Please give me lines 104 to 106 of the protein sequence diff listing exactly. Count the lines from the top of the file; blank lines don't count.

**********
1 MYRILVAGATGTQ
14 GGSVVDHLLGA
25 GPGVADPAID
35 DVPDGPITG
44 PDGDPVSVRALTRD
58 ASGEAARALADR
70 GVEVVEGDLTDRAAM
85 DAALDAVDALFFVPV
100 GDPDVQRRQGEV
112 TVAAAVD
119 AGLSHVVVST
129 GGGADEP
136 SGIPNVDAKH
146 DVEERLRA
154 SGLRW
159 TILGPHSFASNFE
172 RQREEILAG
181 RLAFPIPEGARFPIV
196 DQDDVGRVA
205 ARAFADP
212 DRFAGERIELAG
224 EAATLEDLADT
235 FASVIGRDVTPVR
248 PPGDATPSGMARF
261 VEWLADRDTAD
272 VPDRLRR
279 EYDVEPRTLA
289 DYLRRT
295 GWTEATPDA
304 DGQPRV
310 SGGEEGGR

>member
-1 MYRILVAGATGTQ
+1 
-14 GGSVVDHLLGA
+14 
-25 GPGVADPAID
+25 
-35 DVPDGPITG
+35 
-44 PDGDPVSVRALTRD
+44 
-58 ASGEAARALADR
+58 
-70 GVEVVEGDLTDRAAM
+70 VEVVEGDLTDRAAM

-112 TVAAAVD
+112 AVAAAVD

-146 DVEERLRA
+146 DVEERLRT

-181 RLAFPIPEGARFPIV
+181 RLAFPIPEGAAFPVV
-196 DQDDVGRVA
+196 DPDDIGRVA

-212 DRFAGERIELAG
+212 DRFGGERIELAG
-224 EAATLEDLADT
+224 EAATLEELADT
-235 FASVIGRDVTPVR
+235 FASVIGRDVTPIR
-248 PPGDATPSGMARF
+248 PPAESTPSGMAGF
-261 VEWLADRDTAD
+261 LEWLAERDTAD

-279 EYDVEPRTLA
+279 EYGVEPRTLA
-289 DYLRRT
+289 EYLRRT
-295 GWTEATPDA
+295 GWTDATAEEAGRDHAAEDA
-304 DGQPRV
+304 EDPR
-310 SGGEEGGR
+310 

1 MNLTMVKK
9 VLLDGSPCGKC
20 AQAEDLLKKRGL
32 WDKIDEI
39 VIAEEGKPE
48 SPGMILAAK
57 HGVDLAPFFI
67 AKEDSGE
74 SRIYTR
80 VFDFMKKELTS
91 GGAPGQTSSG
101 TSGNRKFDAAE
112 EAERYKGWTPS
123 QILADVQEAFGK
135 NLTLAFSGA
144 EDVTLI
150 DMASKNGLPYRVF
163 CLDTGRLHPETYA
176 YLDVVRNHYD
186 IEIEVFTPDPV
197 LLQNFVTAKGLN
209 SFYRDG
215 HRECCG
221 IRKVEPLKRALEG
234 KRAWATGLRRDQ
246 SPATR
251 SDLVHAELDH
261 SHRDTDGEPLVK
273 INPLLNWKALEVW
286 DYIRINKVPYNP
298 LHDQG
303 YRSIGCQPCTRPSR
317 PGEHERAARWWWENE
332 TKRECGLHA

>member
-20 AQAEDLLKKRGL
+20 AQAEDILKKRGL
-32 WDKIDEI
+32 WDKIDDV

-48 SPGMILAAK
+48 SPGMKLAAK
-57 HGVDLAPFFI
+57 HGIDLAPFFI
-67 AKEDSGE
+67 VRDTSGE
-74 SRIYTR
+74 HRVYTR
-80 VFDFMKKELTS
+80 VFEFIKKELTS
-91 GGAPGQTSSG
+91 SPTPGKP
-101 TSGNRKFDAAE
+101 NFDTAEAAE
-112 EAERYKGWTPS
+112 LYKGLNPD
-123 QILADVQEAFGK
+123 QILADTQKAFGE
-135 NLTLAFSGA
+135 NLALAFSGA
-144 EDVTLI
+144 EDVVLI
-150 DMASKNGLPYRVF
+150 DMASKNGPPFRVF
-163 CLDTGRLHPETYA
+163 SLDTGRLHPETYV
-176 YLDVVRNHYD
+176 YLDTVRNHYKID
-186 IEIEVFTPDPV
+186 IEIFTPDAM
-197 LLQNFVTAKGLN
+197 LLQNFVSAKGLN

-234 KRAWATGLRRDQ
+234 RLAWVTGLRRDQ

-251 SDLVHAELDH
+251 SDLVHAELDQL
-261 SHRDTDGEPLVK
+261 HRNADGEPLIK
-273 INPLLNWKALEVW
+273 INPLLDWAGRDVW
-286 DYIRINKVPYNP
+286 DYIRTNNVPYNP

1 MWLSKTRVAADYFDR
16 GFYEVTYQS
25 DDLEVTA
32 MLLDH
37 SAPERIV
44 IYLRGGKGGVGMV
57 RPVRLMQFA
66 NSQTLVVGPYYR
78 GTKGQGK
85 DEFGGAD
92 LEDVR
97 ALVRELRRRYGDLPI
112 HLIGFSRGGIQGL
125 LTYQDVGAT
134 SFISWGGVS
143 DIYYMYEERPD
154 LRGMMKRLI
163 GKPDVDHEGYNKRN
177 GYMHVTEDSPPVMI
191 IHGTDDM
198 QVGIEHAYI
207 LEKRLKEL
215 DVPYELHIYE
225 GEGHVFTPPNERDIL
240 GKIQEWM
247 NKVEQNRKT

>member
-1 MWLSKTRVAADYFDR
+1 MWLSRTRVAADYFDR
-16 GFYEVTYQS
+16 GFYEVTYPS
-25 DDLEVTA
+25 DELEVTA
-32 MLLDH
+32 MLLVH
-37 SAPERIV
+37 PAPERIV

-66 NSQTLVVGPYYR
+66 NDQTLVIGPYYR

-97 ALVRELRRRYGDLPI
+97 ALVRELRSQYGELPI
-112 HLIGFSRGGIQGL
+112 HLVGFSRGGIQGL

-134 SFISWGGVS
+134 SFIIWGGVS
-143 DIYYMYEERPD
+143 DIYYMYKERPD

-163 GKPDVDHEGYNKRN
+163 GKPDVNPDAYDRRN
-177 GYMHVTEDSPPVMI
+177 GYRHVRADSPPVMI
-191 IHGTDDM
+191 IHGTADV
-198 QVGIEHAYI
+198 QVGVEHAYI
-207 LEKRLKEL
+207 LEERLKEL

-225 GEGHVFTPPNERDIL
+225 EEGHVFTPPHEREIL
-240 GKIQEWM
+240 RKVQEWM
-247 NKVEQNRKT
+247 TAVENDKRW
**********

286 DYIRINKVPYNP
298 LHDQG
303 YRSIGCQPCTRPSR